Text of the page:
Green Fuels: A Guide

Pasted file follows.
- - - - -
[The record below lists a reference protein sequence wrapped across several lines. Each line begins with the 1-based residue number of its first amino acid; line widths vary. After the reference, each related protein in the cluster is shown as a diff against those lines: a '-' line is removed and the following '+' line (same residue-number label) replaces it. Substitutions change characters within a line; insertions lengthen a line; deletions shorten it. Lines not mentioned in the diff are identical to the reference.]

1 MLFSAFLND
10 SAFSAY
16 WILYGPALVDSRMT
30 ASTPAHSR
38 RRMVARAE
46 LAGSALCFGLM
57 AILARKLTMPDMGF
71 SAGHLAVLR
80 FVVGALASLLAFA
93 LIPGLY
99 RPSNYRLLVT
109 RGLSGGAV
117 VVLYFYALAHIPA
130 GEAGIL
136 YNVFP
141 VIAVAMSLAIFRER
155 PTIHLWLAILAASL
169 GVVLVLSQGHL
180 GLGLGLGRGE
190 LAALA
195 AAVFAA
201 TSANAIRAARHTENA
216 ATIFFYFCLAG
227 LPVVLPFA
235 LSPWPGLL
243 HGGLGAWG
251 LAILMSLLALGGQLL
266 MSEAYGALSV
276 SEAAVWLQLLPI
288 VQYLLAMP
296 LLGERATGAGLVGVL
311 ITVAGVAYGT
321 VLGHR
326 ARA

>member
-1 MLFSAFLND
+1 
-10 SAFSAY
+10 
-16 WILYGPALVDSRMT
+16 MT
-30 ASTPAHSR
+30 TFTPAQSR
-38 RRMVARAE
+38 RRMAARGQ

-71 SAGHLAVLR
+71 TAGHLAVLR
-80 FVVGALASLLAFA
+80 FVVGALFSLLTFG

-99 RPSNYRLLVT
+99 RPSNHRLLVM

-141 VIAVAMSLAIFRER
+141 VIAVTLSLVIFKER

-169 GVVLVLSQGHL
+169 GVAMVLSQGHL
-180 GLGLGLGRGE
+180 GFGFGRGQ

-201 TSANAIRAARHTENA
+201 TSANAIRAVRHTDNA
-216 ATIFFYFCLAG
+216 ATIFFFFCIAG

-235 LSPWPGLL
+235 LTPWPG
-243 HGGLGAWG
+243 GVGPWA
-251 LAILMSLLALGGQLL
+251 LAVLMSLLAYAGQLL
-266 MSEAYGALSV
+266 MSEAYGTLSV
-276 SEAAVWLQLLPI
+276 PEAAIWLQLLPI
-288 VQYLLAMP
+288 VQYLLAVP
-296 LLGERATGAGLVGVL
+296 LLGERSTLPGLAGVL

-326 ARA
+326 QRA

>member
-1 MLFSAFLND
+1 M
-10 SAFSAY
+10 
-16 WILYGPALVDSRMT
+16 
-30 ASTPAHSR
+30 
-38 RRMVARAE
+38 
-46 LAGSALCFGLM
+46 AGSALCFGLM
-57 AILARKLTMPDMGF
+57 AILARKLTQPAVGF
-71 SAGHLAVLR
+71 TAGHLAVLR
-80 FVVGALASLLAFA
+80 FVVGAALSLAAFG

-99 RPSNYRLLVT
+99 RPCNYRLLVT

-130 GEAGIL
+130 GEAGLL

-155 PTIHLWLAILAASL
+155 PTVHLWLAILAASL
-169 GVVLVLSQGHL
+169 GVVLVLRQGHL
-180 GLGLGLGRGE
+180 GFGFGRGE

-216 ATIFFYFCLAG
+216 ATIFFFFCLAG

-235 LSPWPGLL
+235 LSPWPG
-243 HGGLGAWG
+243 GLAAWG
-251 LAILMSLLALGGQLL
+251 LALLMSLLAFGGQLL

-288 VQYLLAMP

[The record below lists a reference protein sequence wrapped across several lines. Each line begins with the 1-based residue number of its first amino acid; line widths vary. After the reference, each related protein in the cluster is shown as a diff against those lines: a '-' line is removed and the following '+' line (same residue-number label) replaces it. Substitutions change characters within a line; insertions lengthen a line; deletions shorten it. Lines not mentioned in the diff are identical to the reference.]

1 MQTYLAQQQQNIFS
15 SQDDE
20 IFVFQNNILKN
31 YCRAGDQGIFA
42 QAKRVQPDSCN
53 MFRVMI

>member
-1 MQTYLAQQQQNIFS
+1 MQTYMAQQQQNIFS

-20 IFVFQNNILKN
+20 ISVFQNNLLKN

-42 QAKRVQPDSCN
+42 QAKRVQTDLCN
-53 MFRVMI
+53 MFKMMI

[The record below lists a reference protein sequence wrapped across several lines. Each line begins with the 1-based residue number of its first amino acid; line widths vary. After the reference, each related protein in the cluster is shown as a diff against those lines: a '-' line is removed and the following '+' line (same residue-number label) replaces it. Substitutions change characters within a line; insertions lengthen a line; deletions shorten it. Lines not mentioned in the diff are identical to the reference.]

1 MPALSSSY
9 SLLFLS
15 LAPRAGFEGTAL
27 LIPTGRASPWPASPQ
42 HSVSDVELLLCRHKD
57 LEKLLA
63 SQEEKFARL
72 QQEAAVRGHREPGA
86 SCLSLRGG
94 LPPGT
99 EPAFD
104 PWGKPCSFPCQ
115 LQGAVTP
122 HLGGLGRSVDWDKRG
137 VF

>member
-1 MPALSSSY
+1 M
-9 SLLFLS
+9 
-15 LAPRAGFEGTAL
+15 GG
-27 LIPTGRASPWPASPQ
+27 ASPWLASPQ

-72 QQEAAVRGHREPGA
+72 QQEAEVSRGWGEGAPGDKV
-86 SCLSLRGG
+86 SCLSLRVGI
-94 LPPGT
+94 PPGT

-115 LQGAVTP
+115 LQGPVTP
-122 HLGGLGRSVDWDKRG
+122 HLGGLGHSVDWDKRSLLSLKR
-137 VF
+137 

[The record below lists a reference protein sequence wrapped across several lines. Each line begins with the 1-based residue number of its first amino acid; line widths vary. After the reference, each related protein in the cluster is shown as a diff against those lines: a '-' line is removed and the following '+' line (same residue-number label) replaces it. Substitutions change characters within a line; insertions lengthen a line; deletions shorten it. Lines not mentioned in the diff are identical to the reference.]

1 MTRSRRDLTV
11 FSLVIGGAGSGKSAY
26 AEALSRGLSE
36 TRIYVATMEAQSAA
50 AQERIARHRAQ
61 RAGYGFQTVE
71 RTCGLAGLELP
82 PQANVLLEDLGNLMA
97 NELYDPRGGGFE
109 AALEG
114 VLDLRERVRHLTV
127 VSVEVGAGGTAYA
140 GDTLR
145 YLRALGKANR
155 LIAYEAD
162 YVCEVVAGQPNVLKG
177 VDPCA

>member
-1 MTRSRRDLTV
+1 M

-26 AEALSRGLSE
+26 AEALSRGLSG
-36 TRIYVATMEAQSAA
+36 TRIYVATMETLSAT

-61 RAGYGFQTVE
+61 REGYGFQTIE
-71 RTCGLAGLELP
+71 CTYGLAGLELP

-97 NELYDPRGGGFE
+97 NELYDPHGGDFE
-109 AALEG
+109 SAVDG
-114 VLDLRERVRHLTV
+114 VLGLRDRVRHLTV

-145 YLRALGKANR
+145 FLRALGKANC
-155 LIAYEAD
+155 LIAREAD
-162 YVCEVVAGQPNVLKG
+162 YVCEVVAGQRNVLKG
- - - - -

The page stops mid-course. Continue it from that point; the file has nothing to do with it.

No doubt you've been hearing the buzz about biodiesel. A chemically processed mixture of vegetable oil, methanol, and lye, usually blended with other diesel fuels, it sells for about the same price as unleaded gas, with fewer greenhouse-gas emissions and up to 40 percent better mileage. But 27-year-old Justin Carven, of Florence, Massachusetts, has come up with a smarter, cheaper way to drive greener. Carven's Greasecar Vegetable Fuel System modifies any diesel engine to run on pure recycled cooking oilcleaner and more fuel-efficient than biodiesel and free at Chinese restaurants and fast-food joints nationwide. Carven developed the Greasecar concept while studying mechanical design at Hampshire College, in Amherst, Massachusetts. His first real road testa 2000 postgraduation trip from Cape Cod to California and back in a grease-powered VW Westfaliadrew so much attention that he soon began marketing easy-to-install Greasecar kits to the public. Carven and his staff of three (who produce all the components by hand in East Hampton, Massachusetts) report that 2004 sales are up 500 percent over last year, with 60 Greasecar kits, at $795 a pop, being ordered each month by a customer base that's grown beyond the original dreadlocks-and-patchouli crowd. "I tried using biodiesel, but it was hard to find, and I figured why not go 100 percent?" says Mark Howard, an information-technology consultant in New Hampshire who installed a Greasecar system on his 1997 VW Passat last spring. "I estimate that I save $80 to $100 a month on gas." Carven admits that vegetable oil is not the perfect replacement for gasolinefor one thing, lugging around vats of grease and filtering out the McNugget batter and other impurities can be a chore. But he thinks it's a worthy alternative until another green fuel is developed. "It's renewable, produced domestically, and not going to run out like fossil fuels," he argues. "This stuff literally grows on trees."